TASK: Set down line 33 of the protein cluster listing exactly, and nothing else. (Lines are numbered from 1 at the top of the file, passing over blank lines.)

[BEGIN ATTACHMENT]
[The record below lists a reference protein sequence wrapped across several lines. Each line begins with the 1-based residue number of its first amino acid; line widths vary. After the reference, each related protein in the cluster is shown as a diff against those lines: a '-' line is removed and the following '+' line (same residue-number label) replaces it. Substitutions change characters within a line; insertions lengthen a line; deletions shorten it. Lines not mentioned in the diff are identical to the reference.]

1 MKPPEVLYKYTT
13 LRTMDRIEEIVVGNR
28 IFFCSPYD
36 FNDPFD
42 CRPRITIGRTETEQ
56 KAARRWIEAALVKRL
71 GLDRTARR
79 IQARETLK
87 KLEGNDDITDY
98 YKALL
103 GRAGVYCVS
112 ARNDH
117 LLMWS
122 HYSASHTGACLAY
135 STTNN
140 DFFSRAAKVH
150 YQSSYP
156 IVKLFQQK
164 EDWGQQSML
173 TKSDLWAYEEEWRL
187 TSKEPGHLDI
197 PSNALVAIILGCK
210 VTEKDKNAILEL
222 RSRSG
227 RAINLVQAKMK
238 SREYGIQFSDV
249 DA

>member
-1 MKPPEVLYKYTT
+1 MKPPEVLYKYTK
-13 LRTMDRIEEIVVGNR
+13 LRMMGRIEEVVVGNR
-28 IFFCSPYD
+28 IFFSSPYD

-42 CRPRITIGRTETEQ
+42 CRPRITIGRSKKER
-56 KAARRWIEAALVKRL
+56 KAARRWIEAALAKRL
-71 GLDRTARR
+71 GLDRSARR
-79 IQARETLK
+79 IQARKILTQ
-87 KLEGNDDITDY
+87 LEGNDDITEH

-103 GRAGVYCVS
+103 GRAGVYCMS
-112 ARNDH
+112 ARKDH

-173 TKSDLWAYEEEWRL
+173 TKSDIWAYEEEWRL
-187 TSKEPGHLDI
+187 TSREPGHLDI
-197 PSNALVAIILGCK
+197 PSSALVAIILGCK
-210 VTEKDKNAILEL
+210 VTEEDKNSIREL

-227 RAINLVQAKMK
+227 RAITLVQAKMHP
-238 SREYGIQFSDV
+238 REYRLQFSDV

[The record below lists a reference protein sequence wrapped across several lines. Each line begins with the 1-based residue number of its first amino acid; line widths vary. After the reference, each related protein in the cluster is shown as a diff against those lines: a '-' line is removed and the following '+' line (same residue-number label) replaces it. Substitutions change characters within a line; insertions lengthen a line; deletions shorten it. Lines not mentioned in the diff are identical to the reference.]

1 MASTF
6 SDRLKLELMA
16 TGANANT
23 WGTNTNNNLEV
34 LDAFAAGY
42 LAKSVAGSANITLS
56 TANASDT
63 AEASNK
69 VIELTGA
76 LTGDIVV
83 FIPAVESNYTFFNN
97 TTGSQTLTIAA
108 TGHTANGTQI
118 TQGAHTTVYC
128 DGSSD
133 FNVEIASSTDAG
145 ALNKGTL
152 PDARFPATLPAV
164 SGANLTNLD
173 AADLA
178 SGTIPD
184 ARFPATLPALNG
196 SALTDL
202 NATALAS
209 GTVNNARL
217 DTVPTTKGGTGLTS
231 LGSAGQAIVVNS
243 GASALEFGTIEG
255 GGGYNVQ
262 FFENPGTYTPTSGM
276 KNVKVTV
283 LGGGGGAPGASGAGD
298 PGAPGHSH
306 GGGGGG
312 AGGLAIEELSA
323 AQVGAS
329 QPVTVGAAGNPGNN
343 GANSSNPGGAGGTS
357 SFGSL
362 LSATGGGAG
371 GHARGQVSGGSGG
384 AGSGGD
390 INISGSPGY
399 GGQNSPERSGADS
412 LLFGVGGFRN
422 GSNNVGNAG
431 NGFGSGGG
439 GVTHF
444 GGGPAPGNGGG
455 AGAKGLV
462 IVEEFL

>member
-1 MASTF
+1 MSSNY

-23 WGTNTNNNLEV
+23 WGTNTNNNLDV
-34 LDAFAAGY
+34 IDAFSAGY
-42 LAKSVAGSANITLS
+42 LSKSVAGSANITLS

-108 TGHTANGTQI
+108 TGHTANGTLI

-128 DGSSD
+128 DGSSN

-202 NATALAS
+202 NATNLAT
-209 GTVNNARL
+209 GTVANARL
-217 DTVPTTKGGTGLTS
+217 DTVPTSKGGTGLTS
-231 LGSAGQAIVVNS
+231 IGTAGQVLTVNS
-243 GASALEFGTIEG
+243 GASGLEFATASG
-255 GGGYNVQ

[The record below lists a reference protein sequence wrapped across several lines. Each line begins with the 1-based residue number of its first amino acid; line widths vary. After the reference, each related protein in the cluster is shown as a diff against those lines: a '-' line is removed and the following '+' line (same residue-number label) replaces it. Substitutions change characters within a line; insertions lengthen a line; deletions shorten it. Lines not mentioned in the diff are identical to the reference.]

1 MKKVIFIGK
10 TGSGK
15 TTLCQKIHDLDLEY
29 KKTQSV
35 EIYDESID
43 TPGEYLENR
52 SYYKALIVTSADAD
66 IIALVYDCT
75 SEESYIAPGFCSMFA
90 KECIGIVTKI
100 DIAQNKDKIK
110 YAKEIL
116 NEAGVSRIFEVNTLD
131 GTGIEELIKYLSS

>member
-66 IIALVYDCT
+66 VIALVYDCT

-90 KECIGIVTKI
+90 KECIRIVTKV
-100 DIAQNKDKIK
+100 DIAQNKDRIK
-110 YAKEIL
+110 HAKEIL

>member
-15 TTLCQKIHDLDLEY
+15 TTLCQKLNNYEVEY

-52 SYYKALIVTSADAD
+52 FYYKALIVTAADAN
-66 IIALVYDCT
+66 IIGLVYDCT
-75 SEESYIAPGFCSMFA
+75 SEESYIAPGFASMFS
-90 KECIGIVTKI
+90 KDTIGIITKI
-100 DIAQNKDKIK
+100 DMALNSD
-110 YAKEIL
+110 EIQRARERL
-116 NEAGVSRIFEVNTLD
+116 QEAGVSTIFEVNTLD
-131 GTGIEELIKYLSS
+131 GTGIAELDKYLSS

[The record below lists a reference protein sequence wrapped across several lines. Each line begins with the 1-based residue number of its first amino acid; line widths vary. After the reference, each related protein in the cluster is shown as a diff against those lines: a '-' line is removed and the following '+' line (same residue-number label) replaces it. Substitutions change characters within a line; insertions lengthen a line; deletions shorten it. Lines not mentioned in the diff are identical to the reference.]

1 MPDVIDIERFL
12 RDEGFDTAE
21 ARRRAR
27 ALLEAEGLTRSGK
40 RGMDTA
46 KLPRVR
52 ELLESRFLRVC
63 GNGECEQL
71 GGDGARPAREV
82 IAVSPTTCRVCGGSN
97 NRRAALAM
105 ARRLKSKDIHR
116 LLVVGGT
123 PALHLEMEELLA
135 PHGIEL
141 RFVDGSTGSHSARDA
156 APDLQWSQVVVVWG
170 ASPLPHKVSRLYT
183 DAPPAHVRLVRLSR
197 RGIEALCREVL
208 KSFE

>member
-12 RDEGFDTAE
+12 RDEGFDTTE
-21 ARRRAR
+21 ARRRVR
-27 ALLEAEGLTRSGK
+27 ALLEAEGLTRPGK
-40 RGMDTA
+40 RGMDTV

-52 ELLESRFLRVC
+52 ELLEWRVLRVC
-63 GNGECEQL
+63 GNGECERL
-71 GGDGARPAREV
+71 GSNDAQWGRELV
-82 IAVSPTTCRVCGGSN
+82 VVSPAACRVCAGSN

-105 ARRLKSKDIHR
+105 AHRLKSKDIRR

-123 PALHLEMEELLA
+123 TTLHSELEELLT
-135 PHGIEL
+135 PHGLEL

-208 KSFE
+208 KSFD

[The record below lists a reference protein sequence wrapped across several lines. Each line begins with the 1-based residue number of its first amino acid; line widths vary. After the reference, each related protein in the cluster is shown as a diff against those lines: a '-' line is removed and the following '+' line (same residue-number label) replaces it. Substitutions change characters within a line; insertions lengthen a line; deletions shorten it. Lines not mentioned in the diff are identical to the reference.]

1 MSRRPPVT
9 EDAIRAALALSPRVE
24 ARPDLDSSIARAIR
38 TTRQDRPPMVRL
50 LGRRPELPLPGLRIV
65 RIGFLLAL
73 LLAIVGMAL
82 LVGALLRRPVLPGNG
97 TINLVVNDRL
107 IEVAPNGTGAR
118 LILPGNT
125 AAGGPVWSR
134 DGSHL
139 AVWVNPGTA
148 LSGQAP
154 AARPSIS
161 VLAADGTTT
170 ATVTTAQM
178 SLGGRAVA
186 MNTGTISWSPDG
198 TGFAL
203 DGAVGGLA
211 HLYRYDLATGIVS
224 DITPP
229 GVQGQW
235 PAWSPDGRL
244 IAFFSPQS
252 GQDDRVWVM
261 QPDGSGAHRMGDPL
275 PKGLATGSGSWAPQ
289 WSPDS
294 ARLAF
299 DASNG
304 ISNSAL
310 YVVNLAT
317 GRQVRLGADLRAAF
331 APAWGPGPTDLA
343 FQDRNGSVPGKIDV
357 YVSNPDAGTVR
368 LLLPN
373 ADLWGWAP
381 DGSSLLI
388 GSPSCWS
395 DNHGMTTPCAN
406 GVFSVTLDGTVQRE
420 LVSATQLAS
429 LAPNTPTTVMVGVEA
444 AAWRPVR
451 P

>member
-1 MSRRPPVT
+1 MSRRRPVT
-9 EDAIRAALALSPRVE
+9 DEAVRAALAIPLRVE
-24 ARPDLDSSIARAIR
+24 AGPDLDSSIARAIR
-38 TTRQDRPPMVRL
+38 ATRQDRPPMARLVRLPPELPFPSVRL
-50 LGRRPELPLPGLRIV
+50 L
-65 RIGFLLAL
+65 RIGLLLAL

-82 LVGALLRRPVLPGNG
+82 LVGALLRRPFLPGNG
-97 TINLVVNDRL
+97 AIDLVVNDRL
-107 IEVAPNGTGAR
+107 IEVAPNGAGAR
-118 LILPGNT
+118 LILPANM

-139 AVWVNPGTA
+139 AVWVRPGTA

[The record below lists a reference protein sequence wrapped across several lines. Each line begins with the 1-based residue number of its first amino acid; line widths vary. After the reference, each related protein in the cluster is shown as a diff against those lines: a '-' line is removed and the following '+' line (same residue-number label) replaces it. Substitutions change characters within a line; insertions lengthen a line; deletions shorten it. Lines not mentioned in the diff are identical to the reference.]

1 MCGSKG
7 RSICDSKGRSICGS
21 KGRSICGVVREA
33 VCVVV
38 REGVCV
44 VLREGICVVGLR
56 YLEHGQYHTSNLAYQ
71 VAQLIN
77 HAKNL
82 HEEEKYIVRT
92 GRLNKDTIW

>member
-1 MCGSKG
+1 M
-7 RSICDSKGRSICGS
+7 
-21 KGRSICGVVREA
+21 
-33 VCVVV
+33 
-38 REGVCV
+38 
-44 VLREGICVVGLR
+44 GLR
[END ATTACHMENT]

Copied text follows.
+13 LRMMGRIEEVVVGNR